About Vegan Protein PowderApril 18th, 2016
Willy Wonka was really onto something with that Three Course Dinner Chewing Gum. Easy and quick, pop a piece in your mouth to enjoy the experience and nutrition of a full supper—dessert included. For a lot of us, a fast and healthy meal that doesn’t require breaking out the pots and pans or spending money on eating out is the dream.
Enter protein powder. An easy meal replacement—really, add some water, shake it, and you’re good to go—it’s any lackluster home cook’s answer to Wonka’s magical gum. A good formulation contains enough macronutrients in the form of protein, carbohydrates, and healthy fats to replace breakfast, lunch, or dinner. And while you shouldn’t survive on powdered beverages alone, it’s nice to have a few favorites around for when you’re really in a pinch.
Here’s the thing: Most protein powders are made with whey or casein, which are both derived from milk or egg-white protein. On one hand, these are excellent because they’re high in protein, but they’re not viable options for anyone who’s sensitive to dairy or avoids animal products for ethical reasons. Thankfully, there are tons of vegan protein powders on the market that give whey and casein a run for their money in terms of nutrition and taste.
Types of vegan protein powder
There are so many sources of vegan protein available to us—heck, even spinach has some protein! But there are only a few vegan sources that rival the high content of whey, casein, or egg-white powders. And while animal-based products always contain the essential branch chain amino acids needed to rebuild muscles and tissue—not all vegan proteins do. For this reason, those big cartons of veggie-friendly powders are usually comprised of a few different types of vegan protein in order to pack in even more nutrition.
These are the seven most common types.
Soy is a very common, but very controversial, protein source. Unfortunately, for every study that praises the benefits of soy, there’s another that delves into its dangers. For example, one study claims eating soy helps prevent tumor growth, and another says soy can increase your risk of developing breast cancer. And because lot of soy-positive research is funded by companies with ties to the soy industry, there’s no real way of knowing whether we’re getting the full picture or not.
Soy is high in protein, theoretically making it a great substitute for whey. But more than 90 percent of soybean crops are genetically modified and exposed regularly to the pesticide Roundup, which has been associated with adverse side effects. Soy is also considered an endocrine disruptor because it contains phytoestrogens, or plant-based compounds that spur the production of the hormone estrogen in the body. Endocrine-disrupting compounds can have a negative effect on energy metabolism, thyroid function, fertility, mood, and overall health.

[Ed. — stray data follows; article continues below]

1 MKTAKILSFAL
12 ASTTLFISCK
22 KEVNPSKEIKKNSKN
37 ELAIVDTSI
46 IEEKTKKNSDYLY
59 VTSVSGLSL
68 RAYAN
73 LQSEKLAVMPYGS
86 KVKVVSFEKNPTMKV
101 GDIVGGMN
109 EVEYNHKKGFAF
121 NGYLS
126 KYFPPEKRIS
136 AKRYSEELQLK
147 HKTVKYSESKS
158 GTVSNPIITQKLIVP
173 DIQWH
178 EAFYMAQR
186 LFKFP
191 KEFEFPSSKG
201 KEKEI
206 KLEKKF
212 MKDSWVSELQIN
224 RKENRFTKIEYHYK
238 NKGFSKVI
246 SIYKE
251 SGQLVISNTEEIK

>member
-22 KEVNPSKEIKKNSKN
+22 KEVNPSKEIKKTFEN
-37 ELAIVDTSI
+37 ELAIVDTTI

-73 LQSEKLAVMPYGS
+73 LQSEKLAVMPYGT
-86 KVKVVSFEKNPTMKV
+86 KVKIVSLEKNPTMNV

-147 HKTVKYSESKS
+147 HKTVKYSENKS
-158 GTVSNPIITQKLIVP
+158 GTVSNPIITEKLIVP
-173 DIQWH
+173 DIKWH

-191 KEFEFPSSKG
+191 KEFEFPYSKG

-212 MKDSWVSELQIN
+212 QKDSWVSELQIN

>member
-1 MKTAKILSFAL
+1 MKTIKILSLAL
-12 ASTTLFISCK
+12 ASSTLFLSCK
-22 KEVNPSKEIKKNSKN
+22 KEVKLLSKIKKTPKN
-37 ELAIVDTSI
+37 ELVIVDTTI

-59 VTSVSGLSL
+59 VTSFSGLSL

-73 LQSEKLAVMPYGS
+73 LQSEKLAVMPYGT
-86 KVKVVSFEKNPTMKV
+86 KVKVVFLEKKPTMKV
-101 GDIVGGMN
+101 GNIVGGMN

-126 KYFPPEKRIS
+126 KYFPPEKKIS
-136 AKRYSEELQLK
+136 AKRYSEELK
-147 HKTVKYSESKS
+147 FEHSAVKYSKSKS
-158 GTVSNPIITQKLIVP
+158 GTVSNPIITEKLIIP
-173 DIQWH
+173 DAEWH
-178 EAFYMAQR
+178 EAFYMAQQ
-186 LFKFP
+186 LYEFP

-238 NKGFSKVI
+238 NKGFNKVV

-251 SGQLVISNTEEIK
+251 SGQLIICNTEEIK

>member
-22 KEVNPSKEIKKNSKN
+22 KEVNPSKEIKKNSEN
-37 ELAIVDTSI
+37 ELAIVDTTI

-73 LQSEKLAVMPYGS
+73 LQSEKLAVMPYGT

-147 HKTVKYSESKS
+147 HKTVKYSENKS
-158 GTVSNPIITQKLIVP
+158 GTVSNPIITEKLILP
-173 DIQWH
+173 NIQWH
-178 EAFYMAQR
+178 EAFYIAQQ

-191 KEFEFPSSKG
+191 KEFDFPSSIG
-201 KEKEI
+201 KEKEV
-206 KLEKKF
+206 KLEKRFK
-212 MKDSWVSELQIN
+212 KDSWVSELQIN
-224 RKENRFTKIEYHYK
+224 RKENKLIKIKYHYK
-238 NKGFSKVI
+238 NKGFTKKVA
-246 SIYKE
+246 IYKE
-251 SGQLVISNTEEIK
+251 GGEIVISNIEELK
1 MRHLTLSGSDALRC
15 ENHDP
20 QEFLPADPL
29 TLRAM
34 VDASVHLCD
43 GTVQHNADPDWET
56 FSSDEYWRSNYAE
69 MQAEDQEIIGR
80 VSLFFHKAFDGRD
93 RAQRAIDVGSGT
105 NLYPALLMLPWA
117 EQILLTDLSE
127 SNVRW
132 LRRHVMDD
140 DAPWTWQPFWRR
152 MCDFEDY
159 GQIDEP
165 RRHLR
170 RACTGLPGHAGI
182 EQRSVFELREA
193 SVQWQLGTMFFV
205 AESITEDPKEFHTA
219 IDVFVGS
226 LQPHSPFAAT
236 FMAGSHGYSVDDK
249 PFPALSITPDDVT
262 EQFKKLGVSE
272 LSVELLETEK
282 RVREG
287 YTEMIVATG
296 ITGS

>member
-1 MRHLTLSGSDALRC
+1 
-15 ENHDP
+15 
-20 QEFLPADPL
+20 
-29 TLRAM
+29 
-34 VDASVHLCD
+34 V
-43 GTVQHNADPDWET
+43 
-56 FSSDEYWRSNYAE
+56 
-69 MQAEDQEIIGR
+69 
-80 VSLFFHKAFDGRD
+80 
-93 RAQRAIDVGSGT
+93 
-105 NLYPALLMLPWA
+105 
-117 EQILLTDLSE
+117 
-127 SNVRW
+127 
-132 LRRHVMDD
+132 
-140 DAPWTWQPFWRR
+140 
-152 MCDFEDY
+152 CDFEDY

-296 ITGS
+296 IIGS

There isn’t enough conclusive evidence to indicate that you should totally ban soy from your diet, but it might be smart to opt for other vegan-friendly plant proteins when possible.
Tiny little green peas don’t exactly seem protein-packed, but one cup actually boasts nine grams of the muscle-building macronutrient along with nine grams of fiber—a powerful combo that’ll keep you feeling full and strong. Pea protein comes from dried peas (the kind you might keep in your pantry to throw in soups or casseroles) and also packs in a ton of vitamins and minerals that are beneficial for muscle and bone health, like vitamin K and copper.
Pulverized peas aren’t a complete protein, meaning they don’t have all nine essential amino acids, so it’s a good idea to alternate or combine with a rice or quinoa protein powder in order to get all the nutrients you need. While they don’t usually cause any sort of gastrointestinal distress, pea protein can be a little starchy or chalky and tastes best blended into plenty of liquid.
Never feel bad about eating an entire batch of oatmeal cookies again! Oats are an excellent source of fiber, complex carbohydrates, and iron—and one cup supplies a whopping 26 grams of protein. Impressive, right? Oats also contain almost all of the essential amino acids, which means oat protein is excellent for muscle healing and recovery.
And they’re highly digestible and naturally gluten-free. If oatmeal agrees with you, then you should be good when it comes to oat protein! One caveat: it can make smoothies and drinks really thick, really quickly. Don’t let it sit for too long, or you might need to use a spoon to eat it!
A popular substitution for whey protein, rice protein is often used in vegan formulations in conjunction with other plant-based proteins. A study comparing the use of rice protein and whey protein for recovery and supplementation in male athletes found that the former was just as effective at building and repairing muscle.